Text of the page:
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Verbalization on the Street (Part 3)

Posted by Ian Strimbeck on Nov 1, 2017 9:00:00 AM

Verbal agility is key in today’s day and age. In the previous two articles we have gone over the criminal archetype and how to use a non-diagnostic approach to defending yourself from incoming blows. In this final installment we’ll go over how movement plays a major role in your survival, how to verbalize with these unknown individuals on the street as well as what pre-assault cues you can look for to hopefully remove yourself from a possible attack. Movement is something many don’t take into consideration when approached by someone you don’t know. Naturally, humans will move linearly backwards when approached by someone. Obviously this is due to our need to maintain distance and backing up is the most intuitive course of action. Unfortunately by doing this we’re putting ourselves in danger for a few reasons. The first is stepping backwards could unintentionally put us in the course of obstacles to trip over such as sidewalk curbs, trash cans, cars etc. We don’t have eyes in the back of our heads so fighting that desire to backstep must be thought about thoroughly. The second deals with the goal of the criminal.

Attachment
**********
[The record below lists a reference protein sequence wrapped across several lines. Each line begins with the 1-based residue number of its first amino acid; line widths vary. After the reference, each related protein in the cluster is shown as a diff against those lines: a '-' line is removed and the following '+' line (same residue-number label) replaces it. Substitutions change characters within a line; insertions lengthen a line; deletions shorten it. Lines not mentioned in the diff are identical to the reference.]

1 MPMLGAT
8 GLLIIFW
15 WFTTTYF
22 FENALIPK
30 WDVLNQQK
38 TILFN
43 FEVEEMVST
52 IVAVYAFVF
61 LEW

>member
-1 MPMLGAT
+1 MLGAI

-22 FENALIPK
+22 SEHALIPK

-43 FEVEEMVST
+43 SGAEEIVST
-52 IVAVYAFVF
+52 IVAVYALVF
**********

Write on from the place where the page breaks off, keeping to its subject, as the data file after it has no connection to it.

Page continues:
As I talked about previously in this series, criminals usually work in pairs. The one who initially makes contact with you may be the one attempting to “funnel” you to their friend in the alleyway that you don’t see. By backstepping, your going right along with their gameplay. So the question is, how do we fix that? The concept is called arching, once again brought to the training community by Craig Douglas of Shivworks. By arching, I mean that instead of backstepping linearly, we should arch to the 3 or 9 o’clock. This is without a doubt counter-intuitive to what we do naturally but it’s necessary to so as to not be ambushed. By arching it gives us a clearer and broader field of vision and allows us to keep multiple individuals in our line of sight. Also, if another individual does appear we could potentially “stack” them on top of each other if we do decide to go on the offense. Again, this form of movement doesn’t come natural and will be need to be done with consistent practice.